# Research

#### Quarks, Hadrons, & Nuclei

Most of the visible mass in the universe is due to nuclei and their interactions. However, our understanding of the emergent nuclear phenomena in terms of their constituent quarks and gluons through Quantum ChromoDynamics (QCD) has remained elusive. My research focuses on understanding QCD by studying few-body nuclear reactions, and developing non-perturbative methods to use in lattice QCD analyses. Particularly, I am interested in three-body scattering processes to understand the role of three-body nuclear forces. Additionally, I am investigating electroweak transitions of multi-hadron systems to gain insight on the structure of hadrons

#### Lattice QCD

Lattice QCD is a non-perturbative numerical technique where one discretizes the QCD path integral in finite Euclidean spacetime and evaluates it via numerical Monte Carlo sampling. In principle, hadron properties are then determined by computing appropriate correlation functions of quarks and gluons. Since most of the hadrons are unstable, we require a systematic approach to include the coupling of these hadrons to multi-particle scattering amplitudes. Accessing scattering amplitudes directly from lattice QCD is complicated by the fact that calculations are performed in a finite volume, forbidding any notion of an asymptotic state. However, one can indirectly determine scattering processes by constructing a non-perturbative mapping between the finite volume spectrum of particles in a box and the infinite volume scattering amplitude. This technique, known as L"uscherâ€™s method, has been used to extract scattering amplitudes. Once the scattering amplitudes are determined, elements from scattering theory are used to obtain the spectral properties of the unstable resonances.

#### Reaction Theory

Our primary method for studying hadrons and their interactions is through reactions in particle accelerators. Reaction Theory is a framework to quantitatively construct observables which can be used to analyze such processes. We use fundamental principles of physics, such as causality and probability conservation, to construct analytic *reaction amplitudes*, which are the primary quantum observable which encodes the dynamics of the interactions between particles. My work in reaction theory spans constructing reaction amplitudes for phenomenological studies of few-body interactions as well as for the analysis of computational results from Lattice QCD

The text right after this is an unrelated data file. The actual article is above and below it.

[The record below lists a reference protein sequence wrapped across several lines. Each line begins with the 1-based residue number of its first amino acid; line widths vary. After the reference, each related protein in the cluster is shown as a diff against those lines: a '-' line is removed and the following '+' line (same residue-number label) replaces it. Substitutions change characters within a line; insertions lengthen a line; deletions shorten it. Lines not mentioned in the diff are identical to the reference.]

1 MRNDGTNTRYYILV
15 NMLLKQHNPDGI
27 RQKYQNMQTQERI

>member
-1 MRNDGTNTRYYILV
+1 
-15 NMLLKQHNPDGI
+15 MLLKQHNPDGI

#### Three-Body Dynamics

Exploring the spectrum above three-body thresholds is a highly non-trivial problem, however in recent years both the lattice QCD and hadron phenomenology communities have been active in developing the theoretical tools to study three-body reaction amplitudes. Phenomenologically many excited states decay to three particles, such as the \(N^{\star}(1440)\) (commonly known as the Roper resonance) which is known to decay to \(\pi\pi N\) in both the \(\pi \Delta\) and \\(\sigma \pi\) channels. In addition, it has been shown that \(3N\) effects are responsible for up to 30% of the binding of light-nuclei. My research program aims to utilize lattice QCD, scattering theory, and effective field theories to study three-body nuclear systems such as these from QCD. Addressing the three-body problem requires two complimentary paths of study: Theoretical developments of finite-volume and scattering formalisms, and numerical applications to lattice QCD.

#### Electroweak Interactions of Hadrons

Quantifying the spectrum of low-lying QCD states is a necessary first step towards connecting QCD to few-body nuclear phenomena. To further this goal, we must build on top of spectroscopic studies by examining the substructure of hadrons in terms of their constituent quarks and gluons. Structural observables, such as electromagnetic form-factors or parton distributions functions, can be extracted from electroweak transitions of hadronic systems. Calculating such observables from Lattice QCD for stable hadrons such as the nucleon has seen tremendous progress, applications to excited states which couple strongly to few-body systems remains an open problem.